The Eighth U.S. Army Division and the Eighth Republic of Korea Mechanized Infantry Division put on a well orchestrated show of force for the media this week during their joint military training exercises in South Korea. VOA’s Seoul correspondent Brian Padden was there and reports the soldiers were well disciplined both in conducting a complex live fire exercise and in staying on message with the press.
Video

Video Space Program Status Disappoints 'Last Man on the Moon'

One of the films that drew big crowds last week at the annual South by Southwest festival in Austin, Texas, tells the story of the last human being to stand on the moon, U.S. astronaut Eugene Cernan. It has been 42 years since Cernan returned from the moon and he laments that no one else has gone there since. VOA’s Greg Flakus reports.
Video

Video Young Filmmakers Shine Spotlight on Giving Back

A group of student filmmakers from across the United States joined President Barack Obama at the White House this month for the second annual White House Student Film Festival. Fifteen short films were officially selected from more than 1,500 entries by students aged 6 through 18. The filmmakers and their families then joined the president and a group of celebrities for a screening of their films. VOA’s Julie Taboh reports.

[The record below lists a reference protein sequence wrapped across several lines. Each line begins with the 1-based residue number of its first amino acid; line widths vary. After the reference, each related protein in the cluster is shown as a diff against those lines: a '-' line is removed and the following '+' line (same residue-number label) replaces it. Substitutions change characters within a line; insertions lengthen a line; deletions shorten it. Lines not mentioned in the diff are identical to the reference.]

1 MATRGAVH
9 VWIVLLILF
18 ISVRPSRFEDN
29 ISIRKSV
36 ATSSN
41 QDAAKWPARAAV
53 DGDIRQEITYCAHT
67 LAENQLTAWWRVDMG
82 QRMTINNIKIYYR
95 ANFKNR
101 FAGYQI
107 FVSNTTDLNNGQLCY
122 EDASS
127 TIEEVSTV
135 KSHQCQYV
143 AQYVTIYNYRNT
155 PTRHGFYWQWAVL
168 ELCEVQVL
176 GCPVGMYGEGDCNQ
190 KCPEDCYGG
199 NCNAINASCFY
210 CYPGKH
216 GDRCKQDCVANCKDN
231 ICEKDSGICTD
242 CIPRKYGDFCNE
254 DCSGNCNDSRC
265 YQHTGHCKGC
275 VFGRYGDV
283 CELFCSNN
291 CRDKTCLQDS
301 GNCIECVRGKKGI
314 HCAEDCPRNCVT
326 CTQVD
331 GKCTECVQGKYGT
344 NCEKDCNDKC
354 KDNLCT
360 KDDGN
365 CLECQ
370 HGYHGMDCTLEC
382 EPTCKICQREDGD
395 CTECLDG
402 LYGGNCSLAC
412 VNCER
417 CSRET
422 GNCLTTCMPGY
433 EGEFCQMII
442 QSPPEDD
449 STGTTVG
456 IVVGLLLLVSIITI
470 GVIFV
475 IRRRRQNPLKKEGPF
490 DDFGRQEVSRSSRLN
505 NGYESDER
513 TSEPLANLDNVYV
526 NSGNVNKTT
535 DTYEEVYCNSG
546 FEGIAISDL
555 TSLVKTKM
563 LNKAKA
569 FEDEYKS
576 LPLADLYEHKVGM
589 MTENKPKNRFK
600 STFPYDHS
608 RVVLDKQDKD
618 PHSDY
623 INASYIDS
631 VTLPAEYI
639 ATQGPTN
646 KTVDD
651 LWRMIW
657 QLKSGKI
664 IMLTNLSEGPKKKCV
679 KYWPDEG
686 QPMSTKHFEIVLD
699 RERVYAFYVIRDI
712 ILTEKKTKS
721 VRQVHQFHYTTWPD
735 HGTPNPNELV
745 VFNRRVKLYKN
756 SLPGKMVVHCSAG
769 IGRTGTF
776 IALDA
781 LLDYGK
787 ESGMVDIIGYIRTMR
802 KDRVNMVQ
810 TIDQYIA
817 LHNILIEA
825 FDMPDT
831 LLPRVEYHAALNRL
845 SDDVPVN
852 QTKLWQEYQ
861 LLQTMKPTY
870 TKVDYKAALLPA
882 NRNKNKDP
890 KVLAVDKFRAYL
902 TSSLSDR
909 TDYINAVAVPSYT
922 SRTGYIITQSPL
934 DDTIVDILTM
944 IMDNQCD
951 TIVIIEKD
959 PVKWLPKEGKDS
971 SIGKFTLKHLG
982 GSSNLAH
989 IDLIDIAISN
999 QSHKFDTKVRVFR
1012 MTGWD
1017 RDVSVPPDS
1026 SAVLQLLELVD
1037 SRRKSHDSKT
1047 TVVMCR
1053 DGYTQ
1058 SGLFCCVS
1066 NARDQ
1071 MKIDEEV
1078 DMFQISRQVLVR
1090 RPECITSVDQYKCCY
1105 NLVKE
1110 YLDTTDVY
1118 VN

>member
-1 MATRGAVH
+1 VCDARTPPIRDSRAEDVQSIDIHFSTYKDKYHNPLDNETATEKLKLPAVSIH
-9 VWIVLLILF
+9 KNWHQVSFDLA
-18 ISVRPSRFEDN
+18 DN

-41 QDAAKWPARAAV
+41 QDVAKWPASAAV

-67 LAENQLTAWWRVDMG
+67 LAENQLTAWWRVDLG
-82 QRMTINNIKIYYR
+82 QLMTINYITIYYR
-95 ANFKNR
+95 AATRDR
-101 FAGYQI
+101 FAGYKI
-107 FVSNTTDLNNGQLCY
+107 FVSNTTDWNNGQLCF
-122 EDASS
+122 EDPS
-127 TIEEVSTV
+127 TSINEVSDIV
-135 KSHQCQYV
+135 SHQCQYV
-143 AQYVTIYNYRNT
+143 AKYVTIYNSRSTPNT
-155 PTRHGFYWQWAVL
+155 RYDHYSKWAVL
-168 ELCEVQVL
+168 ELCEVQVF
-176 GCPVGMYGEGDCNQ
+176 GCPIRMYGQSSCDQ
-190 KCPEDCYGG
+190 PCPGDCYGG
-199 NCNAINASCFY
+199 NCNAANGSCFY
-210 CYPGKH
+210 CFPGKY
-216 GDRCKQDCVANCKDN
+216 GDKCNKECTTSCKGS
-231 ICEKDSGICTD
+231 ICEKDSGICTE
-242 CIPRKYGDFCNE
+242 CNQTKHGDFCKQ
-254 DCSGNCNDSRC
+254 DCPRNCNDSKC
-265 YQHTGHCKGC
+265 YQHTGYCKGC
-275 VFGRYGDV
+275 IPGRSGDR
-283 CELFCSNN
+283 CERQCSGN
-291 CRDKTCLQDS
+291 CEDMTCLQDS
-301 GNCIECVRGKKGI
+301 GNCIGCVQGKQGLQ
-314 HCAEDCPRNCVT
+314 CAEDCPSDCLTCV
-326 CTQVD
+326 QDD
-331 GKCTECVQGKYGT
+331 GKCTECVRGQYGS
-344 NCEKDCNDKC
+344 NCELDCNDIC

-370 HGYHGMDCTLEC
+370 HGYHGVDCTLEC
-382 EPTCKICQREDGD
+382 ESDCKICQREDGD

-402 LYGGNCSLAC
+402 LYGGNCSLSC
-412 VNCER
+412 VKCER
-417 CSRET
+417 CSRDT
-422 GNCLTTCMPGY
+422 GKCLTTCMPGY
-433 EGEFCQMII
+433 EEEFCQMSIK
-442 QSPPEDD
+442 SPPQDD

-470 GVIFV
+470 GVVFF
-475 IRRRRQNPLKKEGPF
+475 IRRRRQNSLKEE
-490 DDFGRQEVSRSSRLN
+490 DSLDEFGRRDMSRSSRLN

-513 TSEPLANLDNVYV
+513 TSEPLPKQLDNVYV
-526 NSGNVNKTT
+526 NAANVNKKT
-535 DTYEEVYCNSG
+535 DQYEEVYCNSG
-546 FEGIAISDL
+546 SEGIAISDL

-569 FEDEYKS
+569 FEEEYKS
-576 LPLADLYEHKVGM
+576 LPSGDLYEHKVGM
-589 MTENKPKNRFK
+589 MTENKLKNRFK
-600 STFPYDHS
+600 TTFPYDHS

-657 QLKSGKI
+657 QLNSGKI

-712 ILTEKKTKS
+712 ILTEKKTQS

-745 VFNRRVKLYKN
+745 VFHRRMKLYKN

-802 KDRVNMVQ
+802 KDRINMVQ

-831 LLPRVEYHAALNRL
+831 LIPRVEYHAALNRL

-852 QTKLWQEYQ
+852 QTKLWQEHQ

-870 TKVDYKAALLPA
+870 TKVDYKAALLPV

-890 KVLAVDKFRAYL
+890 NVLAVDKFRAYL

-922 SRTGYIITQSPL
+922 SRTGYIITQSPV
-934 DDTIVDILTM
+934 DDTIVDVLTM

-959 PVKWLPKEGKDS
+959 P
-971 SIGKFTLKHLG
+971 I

Video

Video VOA Exclusive: Interview with Afghan President Ashraf Ghani

Afghan President Ashraf Ghani, during his first visit as president to Washington, gave a one-on-one interview with VOA Afghan Service reporter Said Suleiman Ashna, about his request for a change in U.S. troop levels, the threat from the Islamic State, and repairing relations with the United States and Pakistan. The interview was held at Blair House, late Sunday, in Pashto.
Video

Video California Science Center Tells Story of Dead Sea Scrolls

The ancient manuscripts were uncovered in the mid-20th century, and they are still yielding clues about life and religious beliefs in ancient Israel. As VOA's Mike O'Sullivan reports, an exhibit in Los Angeles shows how modern science is bringing the history of these ancient documents to life.
Video

Video Angelina Jolie Takes Another Bold Step

Hollywood actress and filmmaker Angelina Jolie has revealed she had her ovaries and fallopian tubes removed to lower her odds of getting cancer. Doctors say the huge publicity over her decision will help raise awareness about the importance of cancer screening. VOA’s George Putic has more

All About America

Circumventing Censorship

An Internet Primer for Healthy Web Habits

As surveillance and censoring technologies advance, so, too, do new tools for your computer or mobile device that help protect your privacy and break through Internet censorship.
More